[And since I couldn’t resist the pun in the filename, you can also listen to The Duck with lossless audio compression, fully capturing the richness of sound provided by the cheap little microphone that came with holly.]

Now The Duck is out of my luggage, and perched atop my backup hard drive. I told him he’s welcome to stay as long as he likes, as long as he stays away from those two pidgeons that hang out on my balcony. They’d be a bad influence on him. I mean, you can’t make a mountain out of a molehill, but you can make a mountain out of the mounds of pidgeon droppings they’ve been leaving. Seriously, it’s three-dimensional, and I can’t have The Duck pulling that sort of thing indoors.

Back in black

Last weekend I returned to Purdue for the big annual Ship of Fools / Andy Ober Orchestra show that Saturday.

Getting in to West Lafayette Saturday morning was mostly uneventful. The only thing worth noting is that apparently Indiana has diverted funds from road maintenance to violating the establishment clause on their license plates. Seriously, Indiana, World War I-era France called; they want their crater-pocked wastelands back.

Anyway, Ryan and Tripod graciously let me crash at their apartment as they did last time I had been town over a year prior. As it turned out, it was the very same apartment, a fact I somehow failed to realize until Ryan pointed out where I should park my rental car.

After unloading my bags, Ryan and Tripod set about seeing how many other Fools they could round up for lunch, during which I discovered that Tripod had become Ryan’s wacky sidekick, the Pinky to Ryan’s Brain. The efforts proved largely in vain, but we did manage to pick up Beard for lunch at the local Cracker Barrel.

After lunch, Ryan, Tripod, and I returned to their apartment and played video games for several hours with other roommate Alex and some other people. First up was Brawl, which plays a lot like Melee, especially if you’re using a Gamecube controller. Fun fact: with the exceptions of PK Flash and his physical weapons, none of Ness’s abilities are ones he actually has in EarthBound. Also, why Nintendo made Lucas a playable character when they clearly have no intention of releasing Mother 3 here, I have no idea. But at least Mr. Game & Watch’s Final Smash transformation into a giant octopus only had a characteristic two frames of animation, or things could’ve gotten ugly.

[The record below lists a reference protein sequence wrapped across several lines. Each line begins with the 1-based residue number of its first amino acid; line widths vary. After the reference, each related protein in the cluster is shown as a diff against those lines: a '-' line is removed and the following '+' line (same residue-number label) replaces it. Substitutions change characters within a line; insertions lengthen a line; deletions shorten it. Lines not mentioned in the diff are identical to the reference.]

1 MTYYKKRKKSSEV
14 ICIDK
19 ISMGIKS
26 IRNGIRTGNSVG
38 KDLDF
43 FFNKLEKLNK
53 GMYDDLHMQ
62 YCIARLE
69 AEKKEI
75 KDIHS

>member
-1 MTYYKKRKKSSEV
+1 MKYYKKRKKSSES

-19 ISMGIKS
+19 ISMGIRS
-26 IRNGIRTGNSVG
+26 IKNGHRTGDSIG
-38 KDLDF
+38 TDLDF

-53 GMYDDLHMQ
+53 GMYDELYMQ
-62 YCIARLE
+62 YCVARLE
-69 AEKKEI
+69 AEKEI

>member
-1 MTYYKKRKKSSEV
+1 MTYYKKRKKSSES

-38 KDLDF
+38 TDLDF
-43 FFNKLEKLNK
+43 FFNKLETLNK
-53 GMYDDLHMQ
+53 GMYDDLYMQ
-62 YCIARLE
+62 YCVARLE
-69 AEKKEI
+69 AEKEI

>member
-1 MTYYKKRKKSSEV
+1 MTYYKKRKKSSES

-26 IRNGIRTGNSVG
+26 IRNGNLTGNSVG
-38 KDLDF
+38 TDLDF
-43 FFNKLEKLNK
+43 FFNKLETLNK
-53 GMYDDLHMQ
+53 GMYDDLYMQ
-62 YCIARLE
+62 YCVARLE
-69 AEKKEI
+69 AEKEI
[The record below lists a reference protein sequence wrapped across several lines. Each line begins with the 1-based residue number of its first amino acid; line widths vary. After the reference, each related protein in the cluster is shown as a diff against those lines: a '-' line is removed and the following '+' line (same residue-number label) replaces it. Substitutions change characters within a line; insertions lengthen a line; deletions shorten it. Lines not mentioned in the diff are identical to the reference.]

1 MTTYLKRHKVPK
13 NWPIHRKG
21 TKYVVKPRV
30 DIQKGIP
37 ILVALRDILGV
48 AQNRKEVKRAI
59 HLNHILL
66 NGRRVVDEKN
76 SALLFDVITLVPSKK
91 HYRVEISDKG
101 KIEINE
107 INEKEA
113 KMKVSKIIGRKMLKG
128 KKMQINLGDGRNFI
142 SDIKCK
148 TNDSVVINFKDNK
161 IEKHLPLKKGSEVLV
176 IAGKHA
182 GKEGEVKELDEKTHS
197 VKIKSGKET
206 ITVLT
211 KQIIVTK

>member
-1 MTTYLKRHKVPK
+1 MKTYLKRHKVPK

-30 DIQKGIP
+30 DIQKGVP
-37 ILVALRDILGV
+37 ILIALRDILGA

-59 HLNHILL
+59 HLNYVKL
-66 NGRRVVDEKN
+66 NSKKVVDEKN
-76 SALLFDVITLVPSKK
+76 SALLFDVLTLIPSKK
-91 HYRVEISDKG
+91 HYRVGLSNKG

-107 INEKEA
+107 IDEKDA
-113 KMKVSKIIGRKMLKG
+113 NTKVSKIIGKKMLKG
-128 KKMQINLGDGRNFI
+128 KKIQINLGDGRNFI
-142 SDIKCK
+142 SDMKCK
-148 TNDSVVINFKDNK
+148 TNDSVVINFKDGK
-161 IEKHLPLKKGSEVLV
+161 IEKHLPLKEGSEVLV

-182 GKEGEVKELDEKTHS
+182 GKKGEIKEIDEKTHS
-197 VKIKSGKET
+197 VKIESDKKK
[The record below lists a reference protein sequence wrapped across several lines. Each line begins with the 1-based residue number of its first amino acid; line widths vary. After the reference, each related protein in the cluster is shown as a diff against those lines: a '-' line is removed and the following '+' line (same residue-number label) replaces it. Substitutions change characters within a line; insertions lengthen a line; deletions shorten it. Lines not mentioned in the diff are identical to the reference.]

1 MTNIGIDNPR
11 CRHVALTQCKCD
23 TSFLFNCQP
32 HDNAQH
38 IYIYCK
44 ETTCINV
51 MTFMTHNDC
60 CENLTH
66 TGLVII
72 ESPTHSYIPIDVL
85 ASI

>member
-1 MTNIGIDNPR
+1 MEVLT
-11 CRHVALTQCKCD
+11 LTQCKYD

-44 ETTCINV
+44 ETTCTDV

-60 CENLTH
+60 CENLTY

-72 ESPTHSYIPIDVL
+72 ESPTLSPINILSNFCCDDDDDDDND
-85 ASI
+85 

The apartment also had a MAME cabinet in the kitchen, so we started playing random games until starting a two-player game of Tetris, in which I utterly demolished all challengers. The key to victory is having grown up on an old DOS Tetris game that only had one rotate button, so I was unfazed by the arcade version’s inability to rotate in both directions. (Also, back in those days, I’d disable the piece preview, since the game would award more points for that. That’s hardcore.)

Having played video games for several hours, it was time to head on over to Matthews Hall and set up for the show. Apparently, some time after I graduated, the university decided to replace the audio controls for the room with some kind of telepathic interface, not realizing that telepathy is bunk. Or at least, that’s the only explanation I can come up with for the utter lack of any apparent non-fictional audio controls anywhere. Or maybe they took them out to make room for yet another redundant set of light switches.